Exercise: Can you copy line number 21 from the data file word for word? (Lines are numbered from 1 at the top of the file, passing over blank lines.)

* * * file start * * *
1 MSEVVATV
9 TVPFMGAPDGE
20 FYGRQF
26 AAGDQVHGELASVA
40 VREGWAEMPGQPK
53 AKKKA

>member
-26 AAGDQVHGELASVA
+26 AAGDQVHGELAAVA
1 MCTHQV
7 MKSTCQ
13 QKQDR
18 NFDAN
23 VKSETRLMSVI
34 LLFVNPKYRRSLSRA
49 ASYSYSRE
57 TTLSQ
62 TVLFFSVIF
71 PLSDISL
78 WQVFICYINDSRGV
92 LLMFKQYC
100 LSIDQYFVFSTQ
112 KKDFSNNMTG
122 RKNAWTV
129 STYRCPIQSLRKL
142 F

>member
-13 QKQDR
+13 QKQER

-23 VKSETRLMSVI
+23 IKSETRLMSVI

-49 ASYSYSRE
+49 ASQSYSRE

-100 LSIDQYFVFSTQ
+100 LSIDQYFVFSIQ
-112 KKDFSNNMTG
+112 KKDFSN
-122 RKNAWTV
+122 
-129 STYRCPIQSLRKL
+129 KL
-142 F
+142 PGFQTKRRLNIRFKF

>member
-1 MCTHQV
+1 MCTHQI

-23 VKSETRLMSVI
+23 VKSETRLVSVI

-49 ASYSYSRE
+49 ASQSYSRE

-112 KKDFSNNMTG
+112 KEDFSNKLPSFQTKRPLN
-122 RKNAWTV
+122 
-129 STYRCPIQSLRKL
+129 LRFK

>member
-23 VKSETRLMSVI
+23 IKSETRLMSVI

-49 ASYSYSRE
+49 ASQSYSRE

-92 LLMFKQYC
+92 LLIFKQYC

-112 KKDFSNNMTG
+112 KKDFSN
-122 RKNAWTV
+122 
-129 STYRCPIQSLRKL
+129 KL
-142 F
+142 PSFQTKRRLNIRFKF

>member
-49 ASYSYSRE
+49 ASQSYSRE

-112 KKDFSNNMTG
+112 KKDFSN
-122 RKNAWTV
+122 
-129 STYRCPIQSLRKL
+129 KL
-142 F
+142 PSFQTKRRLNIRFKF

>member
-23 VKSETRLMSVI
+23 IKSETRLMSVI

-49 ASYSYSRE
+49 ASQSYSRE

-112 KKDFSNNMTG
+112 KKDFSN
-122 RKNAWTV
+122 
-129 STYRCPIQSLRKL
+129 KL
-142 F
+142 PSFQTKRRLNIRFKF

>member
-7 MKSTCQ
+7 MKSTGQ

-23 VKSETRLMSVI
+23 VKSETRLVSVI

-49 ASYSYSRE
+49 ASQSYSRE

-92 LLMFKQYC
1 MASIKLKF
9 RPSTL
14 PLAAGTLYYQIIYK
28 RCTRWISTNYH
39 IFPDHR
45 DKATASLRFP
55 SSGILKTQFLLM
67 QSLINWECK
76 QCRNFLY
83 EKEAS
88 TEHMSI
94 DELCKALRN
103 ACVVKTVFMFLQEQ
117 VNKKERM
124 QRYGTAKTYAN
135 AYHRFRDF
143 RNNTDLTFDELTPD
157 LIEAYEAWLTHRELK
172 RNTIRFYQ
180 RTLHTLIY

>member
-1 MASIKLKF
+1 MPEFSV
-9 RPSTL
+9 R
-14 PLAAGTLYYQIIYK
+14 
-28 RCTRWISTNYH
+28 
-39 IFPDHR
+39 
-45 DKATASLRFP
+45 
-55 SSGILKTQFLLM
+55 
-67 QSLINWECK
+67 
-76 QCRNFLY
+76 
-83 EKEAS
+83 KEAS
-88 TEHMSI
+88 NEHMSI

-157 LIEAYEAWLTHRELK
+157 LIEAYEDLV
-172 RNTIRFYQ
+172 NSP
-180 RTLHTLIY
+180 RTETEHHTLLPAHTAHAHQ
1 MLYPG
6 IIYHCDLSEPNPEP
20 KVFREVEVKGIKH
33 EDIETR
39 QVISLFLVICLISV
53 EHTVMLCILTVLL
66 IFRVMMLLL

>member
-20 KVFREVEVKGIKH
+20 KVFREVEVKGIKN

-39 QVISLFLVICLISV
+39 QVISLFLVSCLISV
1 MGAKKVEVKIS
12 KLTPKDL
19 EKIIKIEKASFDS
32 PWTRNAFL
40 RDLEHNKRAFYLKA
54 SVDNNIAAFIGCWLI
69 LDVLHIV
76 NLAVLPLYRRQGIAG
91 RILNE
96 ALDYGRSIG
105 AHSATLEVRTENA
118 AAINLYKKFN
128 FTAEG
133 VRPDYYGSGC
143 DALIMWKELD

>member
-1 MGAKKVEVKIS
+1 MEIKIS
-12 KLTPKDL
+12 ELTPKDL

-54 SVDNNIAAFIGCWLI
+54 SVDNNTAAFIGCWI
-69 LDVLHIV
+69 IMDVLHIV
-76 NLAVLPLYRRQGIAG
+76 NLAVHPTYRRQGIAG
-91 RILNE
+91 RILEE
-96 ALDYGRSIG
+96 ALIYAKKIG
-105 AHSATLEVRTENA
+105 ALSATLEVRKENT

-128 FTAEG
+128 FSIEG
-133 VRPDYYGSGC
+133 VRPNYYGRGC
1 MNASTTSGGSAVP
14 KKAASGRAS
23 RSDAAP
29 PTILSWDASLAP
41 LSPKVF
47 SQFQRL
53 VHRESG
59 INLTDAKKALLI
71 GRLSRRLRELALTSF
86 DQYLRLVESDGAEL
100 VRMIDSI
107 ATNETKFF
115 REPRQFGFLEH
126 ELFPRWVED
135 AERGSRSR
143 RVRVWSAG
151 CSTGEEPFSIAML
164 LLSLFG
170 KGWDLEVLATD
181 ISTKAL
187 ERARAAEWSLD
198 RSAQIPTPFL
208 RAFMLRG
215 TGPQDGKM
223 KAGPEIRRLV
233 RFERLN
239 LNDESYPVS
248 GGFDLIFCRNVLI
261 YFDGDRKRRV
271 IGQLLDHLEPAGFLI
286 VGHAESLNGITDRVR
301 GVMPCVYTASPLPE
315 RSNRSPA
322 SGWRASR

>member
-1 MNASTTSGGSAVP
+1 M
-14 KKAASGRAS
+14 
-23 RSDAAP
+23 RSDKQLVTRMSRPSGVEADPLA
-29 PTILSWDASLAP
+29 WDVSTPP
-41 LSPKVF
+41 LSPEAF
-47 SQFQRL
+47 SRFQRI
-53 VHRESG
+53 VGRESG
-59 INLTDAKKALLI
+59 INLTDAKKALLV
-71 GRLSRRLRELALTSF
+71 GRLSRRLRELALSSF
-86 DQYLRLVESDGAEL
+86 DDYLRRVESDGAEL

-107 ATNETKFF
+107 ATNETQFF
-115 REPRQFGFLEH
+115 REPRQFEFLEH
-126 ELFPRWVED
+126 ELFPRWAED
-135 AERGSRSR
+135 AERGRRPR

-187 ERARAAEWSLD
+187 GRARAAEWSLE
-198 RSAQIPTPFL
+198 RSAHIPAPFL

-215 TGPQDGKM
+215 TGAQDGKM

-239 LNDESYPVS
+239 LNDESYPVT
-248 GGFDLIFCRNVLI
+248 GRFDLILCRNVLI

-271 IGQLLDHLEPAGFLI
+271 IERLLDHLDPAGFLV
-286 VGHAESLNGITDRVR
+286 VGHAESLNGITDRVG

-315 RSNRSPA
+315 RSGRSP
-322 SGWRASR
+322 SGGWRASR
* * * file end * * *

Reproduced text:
92 LLMFKQYC